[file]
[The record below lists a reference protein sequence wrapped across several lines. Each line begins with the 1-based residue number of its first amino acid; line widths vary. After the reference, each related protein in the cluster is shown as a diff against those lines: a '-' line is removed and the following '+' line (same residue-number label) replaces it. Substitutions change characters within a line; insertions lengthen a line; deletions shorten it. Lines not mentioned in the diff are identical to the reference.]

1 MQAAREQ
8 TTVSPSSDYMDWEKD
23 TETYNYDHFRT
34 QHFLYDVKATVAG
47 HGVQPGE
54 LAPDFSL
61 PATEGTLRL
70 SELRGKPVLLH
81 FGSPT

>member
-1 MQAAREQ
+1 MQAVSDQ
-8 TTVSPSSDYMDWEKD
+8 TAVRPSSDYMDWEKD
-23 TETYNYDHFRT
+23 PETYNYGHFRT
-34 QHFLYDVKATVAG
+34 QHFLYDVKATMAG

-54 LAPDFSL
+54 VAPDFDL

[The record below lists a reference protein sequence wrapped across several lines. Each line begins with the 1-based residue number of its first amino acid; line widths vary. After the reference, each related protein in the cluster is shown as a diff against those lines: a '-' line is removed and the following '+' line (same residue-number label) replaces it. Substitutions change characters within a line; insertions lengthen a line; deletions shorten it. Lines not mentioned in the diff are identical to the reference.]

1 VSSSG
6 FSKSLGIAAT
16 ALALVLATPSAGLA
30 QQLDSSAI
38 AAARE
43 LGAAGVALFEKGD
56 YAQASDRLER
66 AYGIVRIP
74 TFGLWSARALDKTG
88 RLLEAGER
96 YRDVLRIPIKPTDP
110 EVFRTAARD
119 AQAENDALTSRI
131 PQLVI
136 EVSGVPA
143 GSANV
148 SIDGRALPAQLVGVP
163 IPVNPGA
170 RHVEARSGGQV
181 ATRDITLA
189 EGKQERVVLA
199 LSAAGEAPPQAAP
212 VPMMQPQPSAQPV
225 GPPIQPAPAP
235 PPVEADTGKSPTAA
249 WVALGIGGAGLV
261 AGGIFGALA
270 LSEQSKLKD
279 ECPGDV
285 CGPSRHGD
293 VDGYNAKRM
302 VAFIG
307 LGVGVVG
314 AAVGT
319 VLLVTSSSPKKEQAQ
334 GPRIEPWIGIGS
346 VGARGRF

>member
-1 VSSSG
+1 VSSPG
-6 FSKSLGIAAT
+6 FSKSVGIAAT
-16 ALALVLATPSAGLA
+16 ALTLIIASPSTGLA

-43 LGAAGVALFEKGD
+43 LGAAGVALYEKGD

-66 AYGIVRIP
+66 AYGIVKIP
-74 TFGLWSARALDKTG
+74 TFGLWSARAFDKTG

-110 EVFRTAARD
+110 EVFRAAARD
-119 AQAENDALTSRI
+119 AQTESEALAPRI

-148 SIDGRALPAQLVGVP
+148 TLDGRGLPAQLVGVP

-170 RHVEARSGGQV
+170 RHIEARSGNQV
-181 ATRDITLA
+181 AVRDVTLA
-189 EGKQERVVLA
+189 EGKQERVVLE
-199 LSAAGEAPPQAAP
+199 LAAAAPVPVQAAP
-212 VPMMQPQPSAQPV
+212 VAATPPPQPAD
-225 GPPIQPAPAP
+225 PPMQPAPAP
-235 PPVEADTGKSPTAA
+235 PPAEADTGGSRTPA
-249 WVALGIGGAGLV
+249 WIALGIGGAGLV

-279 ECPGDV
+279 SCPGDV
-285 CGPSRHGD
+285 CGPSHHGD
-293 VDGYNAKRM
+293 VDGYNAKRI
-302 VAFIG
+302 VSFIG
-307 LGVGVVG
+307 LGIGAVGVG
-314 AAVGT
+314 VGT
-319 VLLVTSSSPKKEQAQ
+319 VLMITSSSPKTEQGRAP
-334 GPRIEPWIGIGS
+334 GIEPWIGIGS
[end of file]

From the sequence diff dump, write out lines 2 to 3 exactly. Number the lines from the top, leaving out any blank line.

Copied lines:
1 MQAAREQ
8 TTVSPSSDYMDWEKD